In any other time, the jobs news that came down on Dec. 2, 2022, would be reason for cheer. The U.S. added 263,000 nonfarm jobs in November, leaving the unemployment rate at a low 3.7%. Moreover, wages are up – with average hourly pay jumping 5.1% compared with a year earlier.
So why am I not celebrating? Oh, yes: inflation.
The rosy employment figures come despite repeated efforts by the Federal Reserve to tame the job market and the wider economy in general in its fight against the worst inflation in decades. The Fed has now increased the base interest rate six times in 2022, going from a historic low of about zero to a range of 3.75% to 4% today. Another hike is expected on Dec. 13. Yet inflation remains stubbornly high and currently sits at an annual rate of 7.7%.
The economic rationale behind hiking rates is that it increases the cost of doing business for companies. This, in turn, acts as a brake on the economy, which should cool inflation.
But that doesn’t appear to be happening. A closer dive into November’s jobs report reveals why.
It shows that the labor force participation rate – how many working-age Americans have a job or are seeking one – is stuck at just over 62.1%. As the report notes, that figure is “little changed” in November and has shown “little net change since early this year.” In fact, it is down 1.3 percentage points from pre-COVID-19 pandemic levels.
This suggests that the heating up of the labor market is being driven by supply-side issues. That is, there aren’t enough people to fill the jobs being advertised.
Companies still want to hire – as the above-expected job gains indicate. But with fewer people actively looking for work in the U.S., companies are having to go the extra yard to be attractive to job seekers. And that means offering higher wages. And higher wages – they were up 5.1% in November from a year earlier – contribute to spiraling inflation.
This puts the Fed in a very difficult position. Simply put, there is not an awful lot it can do about supply-side issues in the labor market. The main monetary tool it has to affect jobs is rate hikes, which make it more costly to do business, which should impact hiring. But that only affects the demand side – that is, employers and recruitment policies.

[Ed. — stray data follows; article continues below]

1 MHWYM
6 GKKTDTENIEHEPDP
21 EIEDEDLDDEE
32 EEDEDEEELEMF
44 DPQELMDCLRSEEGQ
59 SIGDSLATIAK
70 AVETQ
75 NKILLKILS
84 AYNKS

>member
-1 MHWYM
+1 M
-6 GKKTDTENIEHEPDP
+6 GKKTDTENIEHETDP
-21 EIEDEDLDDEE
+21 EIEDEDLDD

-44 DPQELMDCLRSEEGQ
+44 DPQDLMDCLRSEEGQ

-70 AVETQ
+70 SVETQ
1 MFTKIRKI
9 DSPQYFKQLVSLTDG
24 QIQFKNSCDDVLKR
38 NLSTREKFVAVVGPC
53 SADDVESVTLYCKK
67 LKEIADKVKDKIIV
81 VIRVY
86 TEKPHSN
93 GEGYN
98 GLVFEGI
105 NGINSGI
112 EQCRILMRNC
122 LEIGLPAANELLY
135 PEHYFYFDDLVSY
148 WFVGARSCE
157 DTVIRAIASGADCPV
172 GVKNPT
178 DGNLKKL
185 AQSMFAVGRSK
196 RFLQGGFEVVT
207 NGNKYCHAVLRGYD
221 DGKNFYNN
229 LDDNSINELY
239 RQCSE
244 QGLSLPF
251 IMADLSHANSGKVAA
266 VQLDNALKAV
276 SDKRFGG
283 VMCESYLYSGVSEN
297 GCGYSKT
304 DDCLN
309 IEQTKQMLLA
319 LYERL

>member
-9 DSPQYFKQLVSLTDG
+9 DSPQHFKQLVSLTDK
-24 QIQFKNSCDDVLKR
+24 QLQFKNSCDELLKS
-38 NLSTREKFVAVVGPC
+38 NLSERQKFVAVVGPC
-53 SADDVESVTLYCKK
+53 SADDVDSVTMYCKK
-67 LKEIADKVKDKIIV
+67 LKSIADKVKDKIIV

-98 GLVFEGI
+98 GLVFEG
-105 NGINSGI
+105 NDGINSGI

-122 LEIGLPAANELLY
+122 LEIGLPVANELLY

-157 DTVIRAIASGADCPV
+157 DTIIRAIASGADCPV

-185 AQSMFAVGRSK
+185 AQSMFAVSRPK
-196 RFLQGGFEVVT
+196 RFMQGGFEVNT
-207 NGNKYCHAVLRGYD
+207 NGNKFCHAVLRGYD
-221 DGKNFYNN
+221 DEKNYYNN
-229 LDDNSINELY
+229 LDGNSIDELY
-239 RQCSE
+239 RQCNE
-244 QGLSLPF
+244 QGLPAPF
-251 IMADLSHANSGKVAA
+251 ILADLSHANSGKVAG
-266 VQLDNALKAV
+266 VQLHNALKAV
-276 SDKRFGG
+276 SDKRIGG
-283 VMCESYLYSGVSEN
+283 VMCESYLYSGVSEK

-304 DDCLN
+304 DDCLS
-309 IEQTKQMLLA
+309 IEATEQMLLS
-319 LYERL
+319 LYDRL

So, where does this leave the possibility of further rate hikes? Viewing this as an economist, it suggests that the Fed might be eyeing a base rate jump of more than 75 basis points on Dec. 13 rather than a softening of its policies as Chair Jerome Powell had suggested as recently as Nov. 30. Yes, this still would not ease the labor supply problem that is encouraging wage growth, but it might serve to cool the wider economy nonetheless.
The problem is, this would increase the chances of also pushing the U.S. economy into a recession – and it could be a pretty nasty recession.
Wage growth still trails behind inflation, and for one reason or another, people have been opting out of the labor market. The logical assumption to make is that to make up for both these factors, American families have been dipping into their savings.
Statistics back this up. The personal saving rate – that is, the chunk of income left after paying taxes and spending money – has fallen steeply, down to 2.3% in December from 9.3% before the pandemic. In fact, it is at its lowest rate since 2005.
So, yes, employment is robust. But the money being earned is eroded by soaring inflation. Meanwhile, the safety net of savings that families might need is getting smaller.
In short, people are not prepared for the recession that might be lurking around the corner.
And this is why I am gloomy.
Edouard Wemy, Assistant Professor of Economics, Clark University. This article is republished from The Conversation under a Creative Commons license. Read the original article.
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